Aging is a significant and constantly growing burden on economies and societies and the single most important risk factor for disease, disability and mortality worldwide. Between 2015 and 2030, the number of people in the world aged 60 years or over is projected
to grow by 56%, from 901 million to 1.4 billion, and by 2050 the global population of older people is projected to more than double its size in 2015, reaching nearly 2.1 billion. Globally, population aged 60 or over is growing faster than all younger age groups.The growing number of scientists and pharmaceutical experts believe that a much more promising strategy is trying to solve the underlying cause or risk factor of all these diseases — aging.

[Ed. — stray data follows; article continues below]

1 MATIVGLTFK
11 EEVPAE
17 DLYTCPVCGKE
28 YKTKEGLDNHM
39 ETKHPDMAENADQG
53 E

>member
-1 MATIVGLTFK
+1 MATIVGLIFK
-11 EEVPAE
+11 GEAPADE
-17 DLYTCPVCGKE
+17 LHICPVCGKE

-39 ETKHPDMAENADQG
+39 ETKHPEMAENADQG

Though huge resources are involved in research dedicated to the development of therapies against almost each of the age related diseases, the effect of the potential success in each of the fields would not dramatically change human population lifespan. According to Taeuber paradox, if all the cancer in the world is cured, human will leave on average only 3 years longer, and 6 years longer if we cure all the cardiovascular diseases.
Investigations of aging dynamics and control in circulating blood plasma metabolites and proteins comprise an especially exciting opportunity. Experiments with young blood transfusion (Villeda et al., 2014
) and parabiosis (Conboy & Rando, 2014
), along with early clinical trials results, suggest that human blood contains biological signals responsible for intracellular communication and synchronization and associated with development and aging. It is, therefore, promising to use aging dynamics models to identify putative regulators of aging among circulating targets.